PTSD, in simple terms is an exaggerated sensitivity to perceived threat in the environment, in response to having suffered a traumatic (or multiple) traumatic events. We live in a state of physiological over-reactivity, and hypervigilance, motivated by a desire to avoid any reminders of the trauma memories. We know how bad it feels to remember, so we try not to do anything that might make us remember.

Sometimes as a PTSD survivor, we may have advance warnings that triggering of memories is likely…but usually we don’t. Usually it just happens.

I could not build up a prior defence to being triggered tonight, by thinking, “the chances are the conversation will steer itself around to something that reminds me of my shitty trauma-filled childhood” so I best get ready….!

I did not expect there to be discussion of bedtime routines, so I hadn’t developed in advance a problem-solving strategy to take, in the event of ‘dad sharing bed occasionally with daughter’ chat coming up. I never expected that…and I know my friends would probably not expect this to have affected me so much, and definitely would not have intended to discuss anything that was sensitive for me.

With the best will in the world, good people do not have a conversational handbook on them, with step by step instructions on how to talk to someone sexually abused in semi-religious cults!

If there were a handbook, it would be very niche, and no copies would sell, even if one were to be printed.

No-one can know what will trigger someone with PTSD, unless we explicitly say. Someone with PTSD, who has a history of CSA or child rape will know not to raise bedtime or bathtime or nakedness with a friend….but with people who don’t have PTSD, they don’t think, because their brain is not primed to threat, and linked up with horrible traumatic memories like ours is.

My brain is primed for exaggerated reaction, but the world does not act in accordance with helping me avoid my triggers. The world happens as it happens and people talk as they talk….not every can understand us, and in truth, most people don’t.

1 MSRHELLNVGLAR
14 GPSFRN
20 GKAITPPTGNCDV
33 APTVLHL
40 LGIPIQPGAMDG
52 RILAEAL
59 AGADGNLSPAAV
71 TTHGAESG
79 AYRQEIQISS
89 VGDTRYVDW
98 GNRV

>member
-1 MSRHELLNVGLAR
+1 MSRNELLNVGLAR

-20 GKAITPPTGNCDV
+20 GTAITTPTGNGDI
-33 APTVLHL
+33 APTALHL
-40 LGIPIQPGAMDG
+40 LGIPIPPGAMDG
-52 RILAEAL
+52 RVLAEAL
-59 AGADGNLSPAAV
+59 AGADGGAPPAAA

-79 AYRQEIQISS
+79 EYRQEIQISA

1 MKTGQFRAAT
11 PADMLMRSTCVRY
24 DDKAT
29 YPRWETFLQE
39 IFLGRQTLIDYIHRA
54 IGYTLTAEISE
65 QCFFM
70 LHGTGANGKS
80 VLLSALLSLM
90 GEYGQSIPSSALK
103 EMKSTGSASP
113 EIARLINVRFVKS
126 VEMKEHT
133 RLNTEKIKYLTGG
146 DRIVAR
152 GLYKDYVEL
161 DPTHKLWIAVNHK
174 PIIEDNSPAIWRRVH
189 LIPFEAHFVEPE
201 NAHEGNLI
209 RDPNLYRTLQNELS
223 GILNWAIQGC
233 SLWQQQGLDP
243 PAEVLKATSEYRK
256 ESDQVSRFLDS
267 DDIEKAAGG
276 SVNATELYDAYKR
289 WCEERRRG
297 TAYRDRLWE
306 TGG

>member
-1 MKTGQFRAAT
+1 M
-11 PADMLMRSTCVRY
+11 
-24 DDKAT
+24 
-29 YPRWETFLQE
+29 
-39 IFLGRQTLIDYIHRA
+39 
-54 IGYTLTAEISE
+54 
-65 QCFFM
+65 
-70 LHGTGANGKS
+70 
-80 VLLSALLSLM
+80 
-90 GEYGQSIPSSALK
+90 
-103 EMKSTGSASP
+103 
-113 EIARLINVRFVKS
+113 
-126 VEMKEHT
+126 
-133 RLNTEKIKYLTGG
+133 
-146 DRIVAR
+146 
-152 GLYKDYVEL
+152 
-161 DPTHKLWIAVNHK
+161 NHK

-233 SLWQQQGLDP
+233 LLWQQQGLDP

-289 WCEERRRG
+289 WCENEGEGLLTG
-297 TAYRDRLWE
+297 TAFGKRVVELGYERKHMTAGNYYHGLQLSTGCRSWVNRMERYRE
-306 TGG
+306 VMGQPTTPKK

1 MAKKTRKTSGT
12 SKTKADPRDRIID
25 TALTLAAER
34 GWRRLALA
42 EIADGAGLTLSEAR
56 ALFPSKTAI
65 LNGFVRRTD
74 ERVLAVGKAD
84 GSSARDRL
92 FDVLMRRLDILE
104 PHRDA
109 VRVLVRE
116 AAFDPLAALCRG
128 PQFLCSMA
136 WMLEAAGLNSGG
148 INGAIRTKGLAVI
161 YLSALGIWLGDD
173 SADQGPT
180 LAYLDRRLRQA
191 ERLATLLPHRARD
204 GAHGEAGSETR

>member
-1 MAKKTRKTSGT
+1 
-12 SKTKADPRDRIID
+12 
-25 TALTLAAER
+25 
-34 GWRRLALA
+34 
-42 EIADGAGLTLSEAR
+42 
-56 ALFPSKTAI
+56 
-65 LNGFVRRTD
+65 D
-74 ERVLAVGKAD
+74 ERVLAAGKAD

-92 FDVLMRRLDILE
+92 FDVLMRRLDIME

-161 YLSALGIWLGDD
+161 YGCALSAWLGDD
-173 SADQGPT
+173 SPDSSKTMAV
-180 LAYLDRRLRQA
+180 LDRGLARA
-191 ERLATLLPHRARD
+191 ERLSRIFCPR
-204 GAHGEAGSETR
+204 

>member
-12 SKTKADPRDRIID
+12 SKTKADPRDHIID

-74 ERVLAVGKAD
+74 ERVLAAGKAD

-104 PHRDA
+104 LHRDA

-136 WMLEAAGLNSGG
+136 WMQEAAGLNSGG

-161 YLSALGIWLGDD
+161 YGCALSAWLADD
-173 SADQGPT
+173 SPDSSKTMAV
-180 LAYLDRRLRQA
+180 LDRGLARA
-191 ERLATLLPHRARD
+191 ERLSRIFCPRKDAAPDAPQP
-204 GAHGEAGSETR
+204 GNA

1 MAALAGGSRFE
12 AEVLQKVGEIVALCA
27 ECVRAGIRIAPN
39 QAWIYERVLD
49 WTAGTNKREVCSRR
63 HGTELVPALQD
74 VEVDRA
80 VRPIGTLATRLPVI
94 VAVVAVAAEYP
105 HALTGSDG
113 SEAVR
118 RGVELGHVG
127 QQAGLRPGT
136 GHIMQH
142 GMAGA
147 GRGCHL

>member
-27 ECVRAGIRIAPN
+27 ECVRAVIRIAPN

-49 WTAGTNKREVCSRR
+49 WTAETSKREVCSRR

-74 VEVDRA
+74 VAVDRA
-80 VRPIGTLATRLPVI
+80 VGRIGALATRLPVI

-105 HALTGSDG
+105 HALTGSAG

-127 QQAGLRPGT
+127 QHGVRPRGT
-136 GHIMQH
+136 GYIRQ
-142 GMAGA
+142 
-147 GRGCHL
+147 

Even my husband doesn’t understand.




But that is too late for me. I’ve been triggered. The gun has fired. I see smoke. I see the spark. I hear the colossal BANG and before I know it I’m holding a smoking PTSD gun.

Just the phrase “…..sometimes sleeps with her dad” was all it took for me.

I cannot describe how I felt and still feel.

I still feel awful and this trigger happened an hour or so ago.

My night is ruined.

But it isn’t anyone’s fault…it is just the unfortunate truth of life living with this illness.

This is why I get annoyed at people who think I should be “over it”.

I am not “over it”…I just manage it better than before when things were so bad I wanted to die to end my indescribable distress.

How can a rational person argue with the effect of PTSD triggers? We are not milking them. We are not indulging in them and choosing to respond in this exaggerated way.

Our brain and our physiology is disturbed because of trauma.

Give me a rational way to argue with PTSD triggers and believe me, I will use them.

What I did tonight was sit mindfully…I said quietly in my head “I have been triggered. Someone has said something that reminded me of traumatic memories, but that was in the past. I am safe here and now. My name is…..I am…..years old. I live in…..I am not a child anymore. He can’t get to me….(he, being dad).”

That was how I attempted to ground myself into the reality of the present moment. I acknowledge I have been triggered, that has made me feel overwhelming feelings and created changes in my body, but I am safe now and the memories can’t hurt me.

Tell me what you think I could have done beyond that?

How would you comfort yourself?

If you do not have PTSD and have NOT experienced trauma, how do you reconcile this in your head?

Imagine how you would feel.

Remember, I am not playing for PTSD platitude bingo…I want sensible answers that acknowledge the truth of what I’ve explained in this post.

If you can deal with PTSD triggers better than I can…please tell me how.

…And to people who do have PTSD, how do you deal with triggers?

I am going to go and relax now after writing this, have a cuddle with my hubby, chat things over briefly, then distract myself with some entertaining telly under the comfort of my fleecy blanket, and take a sleeping tablet to ensure I am not kept awake by my anxiety symptoms…